Tea is a refreshing hot beverage almost every person drinks in a day. A perfect hot blend of tea, cardamom, sugar, and milk is all you need after a tiring day.
We all use various methods to make tea as per the preferences. Some people drink a strong one with no sugar, while some others add more spices like cloves and cinnamon. If you add milk in the last while making the tea, maybe you are doing it wrong.
An expert has recently argued that those living in hard water areas ideally want to add milk at the beginning of the process, before adding hot water.
Professor Alan Mackie, from the School of Food Science and Nutrition at Leeds University, has suggested that flavors come from tea compounds including tannins.
But tannins turn into solids before they add flavor if you add milk in the last.
According to the international news source, Mackie said, “If milk is added at the start, proteins bind to tannins and other minerals preventing them from turning solid for a far superior flavor,”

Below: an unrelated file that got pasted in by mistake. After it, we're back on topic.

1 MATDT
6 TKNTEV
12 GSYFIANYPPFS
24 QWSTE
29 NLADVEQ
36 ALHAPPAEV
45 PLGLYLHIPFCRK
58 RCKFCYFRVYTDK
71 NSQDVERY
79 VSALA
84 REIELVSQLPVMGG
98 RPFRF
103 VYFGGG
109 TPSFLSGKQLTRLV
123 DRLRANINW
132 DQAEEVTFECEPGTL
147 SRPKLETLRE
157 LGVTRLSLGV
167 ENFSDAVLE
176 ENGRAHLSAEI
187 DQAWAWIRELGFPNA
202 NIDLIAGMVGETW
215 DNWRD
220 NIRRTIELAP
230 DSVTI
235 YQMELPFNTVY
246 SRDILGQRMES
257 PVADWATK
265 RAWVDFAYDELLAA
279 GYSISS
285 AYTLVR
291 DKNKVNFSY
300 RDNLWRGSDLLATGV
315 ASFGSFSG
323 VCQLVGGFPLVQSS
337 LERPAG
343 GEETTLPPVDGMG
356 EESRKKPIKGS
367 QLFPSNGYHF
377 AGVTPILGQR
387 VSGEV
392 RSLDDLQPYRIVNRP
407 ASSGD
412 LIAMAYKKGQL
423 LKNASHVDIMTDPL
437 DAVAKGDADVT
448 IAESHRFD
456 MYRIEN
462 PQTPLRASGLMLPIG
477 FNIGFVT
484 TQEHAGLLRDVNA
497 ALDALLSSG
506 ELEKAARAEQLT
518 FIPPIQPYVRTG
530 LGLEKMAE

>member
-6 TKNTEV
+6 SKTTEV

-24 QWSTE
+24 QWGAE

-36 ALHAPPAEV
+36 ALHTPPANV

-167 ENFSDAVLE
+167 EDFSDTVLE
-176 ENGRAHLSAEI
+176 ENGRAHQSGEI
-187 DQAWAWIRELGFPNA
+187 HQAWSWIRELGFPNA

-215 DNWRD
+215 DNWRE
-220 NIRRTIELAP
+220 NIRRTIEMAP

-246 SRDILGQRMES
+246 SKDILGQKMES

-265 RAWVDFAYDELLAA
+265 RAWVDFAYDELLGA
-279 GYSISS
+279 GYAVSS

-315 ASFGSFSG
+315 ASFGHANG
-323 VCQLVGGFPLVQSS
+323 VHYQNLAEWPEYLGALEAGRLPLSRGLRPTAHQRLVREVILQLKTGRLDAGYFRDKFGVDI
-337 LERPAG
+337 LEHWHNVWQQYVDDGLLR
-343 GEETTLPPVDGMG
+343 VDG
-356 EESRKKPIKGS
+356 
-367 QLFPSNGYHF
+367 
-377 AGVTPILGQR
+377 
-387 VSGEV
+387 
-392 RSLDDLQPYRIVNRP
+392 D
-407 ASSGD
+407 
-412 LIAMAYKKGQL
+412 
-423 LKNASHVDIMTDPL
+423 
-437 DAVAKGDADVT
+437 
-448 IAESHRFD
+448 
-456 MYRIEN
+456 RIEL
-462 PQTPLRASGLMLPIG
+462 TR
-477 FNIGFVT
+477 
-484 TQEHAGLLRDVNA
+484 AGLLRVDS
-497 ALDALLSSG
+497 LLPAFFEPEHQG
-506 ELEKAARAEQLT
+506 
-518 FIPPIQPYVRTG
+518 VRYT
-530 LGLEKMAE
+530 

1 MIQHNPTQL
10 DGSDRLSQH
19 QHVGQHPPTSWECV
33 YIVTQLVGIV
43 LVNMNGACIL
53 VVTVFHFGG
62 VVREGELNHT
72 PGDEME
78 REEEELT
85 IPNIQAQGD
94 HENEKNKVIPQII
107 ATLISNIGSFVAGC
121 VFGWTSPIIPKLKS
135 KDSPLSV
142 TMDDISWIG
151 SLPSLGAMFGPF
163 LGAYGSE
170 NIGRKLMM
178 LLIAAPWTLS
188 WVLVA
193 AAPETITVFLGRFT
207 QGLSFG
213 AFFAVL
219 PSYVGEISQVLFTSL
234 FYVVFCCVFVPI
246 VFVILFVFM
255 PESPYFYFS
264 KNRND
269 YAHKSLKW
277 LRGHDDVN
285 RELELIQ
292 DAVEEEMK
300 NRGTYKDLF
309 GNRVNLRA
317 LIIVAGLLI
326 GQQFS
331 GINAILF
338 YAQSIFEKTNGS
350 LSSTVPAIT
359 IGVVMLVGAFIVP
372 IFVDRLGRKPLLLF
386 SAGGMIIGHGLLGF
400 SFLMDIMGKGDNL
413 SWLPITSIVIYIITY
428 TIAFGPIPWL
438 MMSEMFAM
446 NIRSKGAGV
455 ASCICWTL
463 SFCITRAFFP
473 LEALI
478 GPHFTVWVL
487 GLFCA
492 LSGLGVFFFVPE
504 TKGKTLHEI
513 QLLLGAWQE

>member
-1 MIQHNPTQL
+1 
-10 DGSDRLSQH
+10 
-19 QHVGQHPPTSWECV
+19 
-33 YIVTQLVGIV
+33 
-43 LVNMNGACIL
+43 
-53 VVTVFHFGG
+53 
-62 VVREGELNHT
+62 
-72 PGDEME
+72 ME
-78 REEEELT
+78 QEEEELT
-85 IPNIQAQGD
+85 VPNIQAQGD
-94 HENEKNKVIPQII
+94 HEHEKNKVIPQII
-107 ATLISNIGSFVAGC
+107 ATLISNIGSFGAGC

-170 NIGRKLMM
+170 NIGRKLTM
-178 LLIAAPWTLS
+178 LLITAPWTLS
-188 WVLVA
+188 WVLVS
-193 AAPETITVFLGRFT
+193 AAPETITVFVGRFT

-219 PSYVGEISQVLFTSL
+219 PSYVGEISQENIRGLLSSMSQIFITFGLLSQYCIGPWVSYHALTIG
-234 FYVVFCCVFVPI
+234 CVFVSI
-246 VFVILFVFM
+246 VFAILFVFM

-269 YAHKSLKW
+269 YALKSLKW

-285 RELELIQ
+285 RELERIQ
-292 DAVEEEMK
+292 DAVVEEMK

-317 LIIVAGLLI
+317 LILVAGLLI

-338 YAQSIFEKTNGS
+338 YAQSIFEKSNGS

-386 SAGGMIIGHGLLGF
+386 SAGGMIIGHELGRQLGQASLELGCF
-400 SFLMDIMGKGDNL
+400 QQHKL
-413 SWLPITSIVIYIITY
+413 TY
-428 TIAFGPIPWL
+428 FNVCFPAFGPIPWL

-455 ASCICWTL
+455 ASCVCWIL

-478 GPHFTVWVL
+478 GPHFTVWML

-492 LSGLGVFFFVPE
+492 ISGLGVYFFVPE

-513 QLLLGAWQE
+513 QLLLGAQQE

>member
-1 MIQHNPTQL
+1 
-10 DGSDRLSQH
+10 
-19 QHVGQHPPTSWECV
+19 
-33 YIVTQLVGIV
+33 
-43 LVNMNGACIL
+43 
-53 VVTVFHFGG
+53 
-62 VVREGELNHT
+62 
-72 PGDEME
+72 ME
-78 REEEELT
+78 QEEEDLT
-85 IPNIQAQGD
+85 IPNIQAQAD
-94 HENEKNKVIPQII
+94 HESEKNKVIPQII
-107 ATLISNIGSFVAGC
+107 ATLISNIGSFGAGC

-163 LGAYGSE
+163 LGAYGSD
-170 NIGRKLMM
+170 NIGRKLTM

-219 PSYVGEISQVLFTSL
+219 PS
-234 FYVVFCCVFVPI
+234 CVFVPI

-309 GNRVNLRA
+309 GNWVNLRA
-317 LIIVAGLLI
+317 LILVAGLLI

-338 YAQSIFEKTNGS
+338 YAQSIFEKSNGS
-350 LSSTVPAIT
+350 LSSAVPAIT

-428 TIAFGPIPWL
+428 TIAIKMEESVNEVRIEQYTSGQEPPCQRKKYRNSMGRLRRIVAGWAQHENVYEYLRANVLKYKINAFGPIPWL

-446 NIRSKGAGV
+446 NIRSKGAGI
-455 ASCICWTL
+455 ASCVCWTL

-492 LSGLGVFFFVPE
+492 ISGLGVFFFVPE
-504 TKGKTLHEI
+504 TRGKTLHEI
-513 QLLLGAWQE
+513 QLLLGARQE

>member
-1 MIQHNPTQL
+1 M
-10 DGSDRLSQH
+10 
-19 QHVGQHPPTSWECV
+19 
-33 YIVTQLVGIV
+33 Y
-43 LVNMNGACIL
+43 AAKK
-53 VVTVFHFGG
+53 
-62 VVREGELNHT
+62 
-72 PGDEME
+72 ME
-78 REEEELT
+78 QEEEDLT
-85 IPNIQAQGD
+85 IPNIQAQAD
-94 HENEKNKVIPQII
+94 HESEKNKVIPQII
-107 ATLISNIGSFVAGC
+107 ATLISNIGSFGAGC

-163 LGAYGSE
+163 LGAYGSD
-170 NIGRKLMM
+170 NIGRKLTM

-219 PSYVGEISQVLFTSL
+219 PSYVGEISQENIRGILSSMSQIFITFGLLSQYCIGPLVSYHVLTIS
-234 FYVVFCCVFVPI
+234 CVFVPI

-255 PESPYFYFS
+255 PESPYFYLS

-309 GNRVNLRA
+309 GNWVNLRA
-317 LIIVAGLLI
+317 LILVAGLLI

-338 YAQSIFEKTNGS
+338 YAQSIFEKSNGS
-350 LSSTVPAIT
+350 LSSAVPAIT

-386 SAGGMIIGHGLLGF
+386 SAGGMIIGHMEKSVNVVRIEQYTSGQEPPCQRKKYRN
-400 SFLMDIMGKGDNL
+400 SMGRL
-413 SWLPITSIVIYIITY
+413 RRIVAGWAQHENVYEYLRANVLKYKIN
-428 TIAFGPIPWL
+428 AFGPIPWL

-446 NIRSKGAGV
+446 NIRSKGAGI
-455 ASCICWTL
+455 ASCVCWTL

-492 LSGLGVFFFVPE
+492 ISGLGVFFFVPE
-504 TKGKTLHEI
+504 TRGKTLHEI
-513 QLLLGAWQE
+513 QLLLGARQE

“The more minerals present in the water the more difficult it is for these compounds to develop the flavor – resulting in the dull cuppas you get in hard water areas.
“So rather than the conventional method where you steep the tea in the hot water before adding the milk, I suggest you add the milk from the start and prevent that participation process and generate a much better flavored and healthy cup of tea.”
He said if the milk is added at the start of the steeping process then its proteins can bind to the tannins and other minerals in the water – preventing them from turning solid – which in turn gives you a far superior flavor
A hot tap manufacturer INTU Boing Water Taps conducted research. The research says, “A decent cuppa brings joy and brightens the day, but for too many, it remains a distant dream, with hard water to blame.
“But by enlisting the services of the nation’s foremost food scientist, at INTU we’re delighted to be able to bring an end to the misery that blights millions of lives.”
“With more than three decades at the forefront of his field, Professor Mackie has an unrivaled understanding of the complex interplay of compounds that goes into producing flavor.”